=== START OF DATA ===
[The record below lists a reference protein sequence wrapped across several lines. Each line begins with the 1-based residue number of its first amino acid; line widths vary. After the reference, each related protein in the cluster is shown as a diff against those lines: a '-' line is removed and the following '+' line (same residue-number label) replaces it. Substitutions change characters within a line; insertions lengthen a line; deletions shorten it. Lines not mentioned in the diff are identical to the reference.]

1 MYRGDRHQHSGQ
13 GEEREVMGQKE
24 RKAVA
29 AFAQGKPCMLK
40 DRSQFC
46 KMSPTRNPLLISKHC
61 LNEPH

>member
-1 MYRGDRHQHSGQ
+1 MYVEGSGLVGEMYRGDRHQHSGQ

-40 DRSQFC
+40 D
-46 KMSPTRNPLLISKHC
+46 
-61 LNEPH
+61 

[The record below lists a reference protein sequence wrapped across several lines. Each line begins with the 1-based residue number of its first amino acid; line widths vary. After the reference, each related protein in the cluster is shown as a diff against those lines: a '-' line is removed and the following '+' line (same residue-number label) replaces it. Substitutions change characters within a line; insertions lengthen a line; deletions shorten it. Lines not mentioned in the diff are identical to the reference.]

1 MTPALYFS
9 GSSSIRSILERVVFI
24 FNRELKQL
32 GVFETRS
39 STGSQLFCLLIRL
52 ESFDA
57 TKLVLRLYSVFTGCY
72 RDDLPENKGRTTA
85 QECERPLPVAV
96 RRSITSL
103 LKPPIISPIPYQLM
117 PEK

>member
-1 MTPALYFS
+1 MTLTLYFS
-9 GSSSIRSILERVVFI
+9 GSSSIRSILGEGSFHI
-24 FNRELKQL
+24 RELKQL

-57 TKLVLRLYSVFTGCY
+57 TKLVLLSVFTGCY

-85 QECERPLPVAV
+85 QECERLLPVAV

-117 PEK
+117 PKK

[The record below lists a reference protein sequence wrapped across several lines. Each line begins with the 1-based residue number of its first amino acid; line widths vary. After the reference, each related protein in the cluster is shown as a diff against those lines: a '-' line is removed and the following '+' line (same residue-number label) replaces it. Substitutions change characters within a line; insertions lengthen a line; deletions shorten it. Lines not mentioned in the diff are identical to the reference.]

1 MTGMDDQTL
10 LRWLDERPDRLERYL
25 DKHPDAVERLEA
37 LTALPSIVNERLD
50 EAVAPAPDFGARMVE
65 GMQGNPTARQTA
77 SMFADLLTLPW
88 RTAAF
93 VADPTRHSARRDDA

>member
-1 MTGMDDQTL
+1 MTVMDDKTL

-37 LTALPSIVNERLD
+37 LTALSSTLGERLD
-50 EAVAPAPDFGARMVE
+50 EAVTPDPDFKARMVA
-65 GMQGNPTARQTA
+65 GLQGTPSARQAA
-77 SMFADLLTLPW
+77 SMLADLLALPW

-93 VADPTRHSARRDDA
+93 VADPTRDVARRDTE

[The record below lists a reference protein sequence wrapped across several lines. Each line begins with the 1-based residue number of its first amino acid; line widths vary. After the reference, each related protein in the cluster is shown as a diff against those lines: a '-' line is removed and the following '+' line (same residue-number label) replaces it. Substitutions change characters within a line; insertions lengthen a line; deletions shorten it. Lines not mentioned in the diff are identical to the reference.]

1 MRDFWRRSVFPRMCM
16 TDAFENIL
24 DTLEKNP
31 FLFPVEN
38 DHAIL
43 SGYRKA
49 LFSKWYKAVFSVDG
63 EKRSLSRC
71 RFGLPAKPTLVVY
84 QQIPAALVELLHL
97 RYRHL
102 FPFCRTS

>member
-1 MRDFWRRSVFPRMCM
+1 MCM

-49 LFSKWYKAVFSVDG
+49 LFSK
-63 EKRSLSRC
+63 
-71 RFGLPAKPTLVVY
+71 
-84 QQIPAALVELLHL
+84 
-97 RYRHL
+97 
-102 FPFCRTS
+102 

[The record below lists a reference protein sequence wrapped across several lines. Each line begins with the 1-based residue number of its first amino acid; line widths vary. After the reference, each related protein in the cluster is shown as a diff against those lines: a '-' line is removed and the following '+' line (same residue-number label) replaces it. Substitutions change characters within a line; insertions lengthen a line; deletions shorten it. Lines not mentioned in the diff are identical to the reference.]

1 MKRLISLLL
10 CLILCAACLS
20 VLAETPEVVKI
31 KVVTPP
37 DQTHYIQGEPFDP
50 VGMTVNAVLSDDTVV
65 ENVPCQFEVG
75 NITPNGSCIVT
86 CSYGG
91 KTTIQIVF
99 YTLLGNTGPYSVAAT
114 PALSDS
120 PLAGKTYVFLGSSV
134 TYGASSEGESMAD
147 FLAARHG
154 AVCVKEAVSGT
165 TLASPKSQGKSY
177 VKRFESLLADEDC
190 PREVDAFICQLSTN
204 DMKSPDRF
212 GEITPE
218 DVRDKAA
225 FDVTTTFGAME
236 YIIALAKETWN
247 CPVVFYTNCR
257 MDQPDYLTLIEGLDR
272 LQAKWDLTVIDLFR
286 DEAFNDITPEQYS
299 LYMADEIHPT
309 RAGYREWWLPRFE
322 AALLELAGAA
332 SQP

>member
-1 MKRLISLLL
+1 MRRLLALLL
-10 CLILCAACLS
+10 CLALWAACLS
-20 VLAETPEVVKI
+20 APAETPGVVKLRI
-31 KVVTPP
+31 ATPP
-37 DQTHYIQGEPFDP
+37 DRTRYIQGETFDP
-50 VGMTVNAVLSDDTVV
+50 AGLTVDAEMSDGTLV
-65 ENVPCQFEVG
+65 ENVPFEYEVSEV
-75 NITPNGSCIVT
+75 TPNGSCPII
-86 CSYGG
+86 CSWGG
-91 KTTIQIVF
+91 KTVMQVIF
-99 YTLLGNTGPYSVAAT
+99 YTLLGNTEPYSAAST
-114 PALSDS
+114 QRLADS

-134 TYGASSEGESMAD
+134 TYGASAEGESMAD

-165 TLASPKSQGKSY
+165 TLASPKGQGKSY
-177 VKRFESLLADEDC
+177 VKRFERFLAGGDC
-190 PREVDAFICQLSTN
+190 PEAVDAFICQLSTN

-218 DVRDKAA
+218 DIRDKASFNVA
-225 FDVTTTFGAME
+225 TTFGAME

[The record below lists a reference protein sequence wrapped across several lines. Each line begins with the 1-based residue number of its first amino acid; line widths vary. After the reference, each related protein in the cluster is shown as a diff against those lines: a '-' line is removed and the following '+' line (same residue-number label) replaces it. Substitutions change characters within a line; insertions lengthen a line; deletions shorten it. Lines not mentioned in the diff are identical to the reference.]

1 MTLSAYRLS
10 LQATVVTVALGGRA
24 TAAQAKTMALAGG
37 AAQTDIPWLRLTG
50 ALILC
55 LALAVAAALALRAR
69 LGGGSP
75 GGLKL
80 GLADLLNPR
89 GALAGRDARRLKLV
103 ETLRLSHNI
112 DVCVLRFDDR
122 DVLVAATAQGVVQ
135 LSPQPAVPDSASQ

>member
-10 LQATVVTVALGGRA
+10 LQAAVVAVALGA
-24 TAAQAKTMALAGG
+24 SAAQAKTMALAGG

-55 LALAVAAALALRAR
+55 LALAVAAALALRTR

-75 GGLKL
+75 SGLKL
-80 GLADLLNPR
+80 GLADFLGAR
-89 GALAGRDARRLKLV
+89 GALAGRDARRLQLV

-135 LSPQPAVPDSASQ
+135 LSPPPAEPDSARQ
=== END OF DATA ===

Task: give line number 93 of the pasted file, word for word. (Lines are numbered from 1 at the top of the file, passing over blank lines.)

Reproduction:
-102 FPFCRTS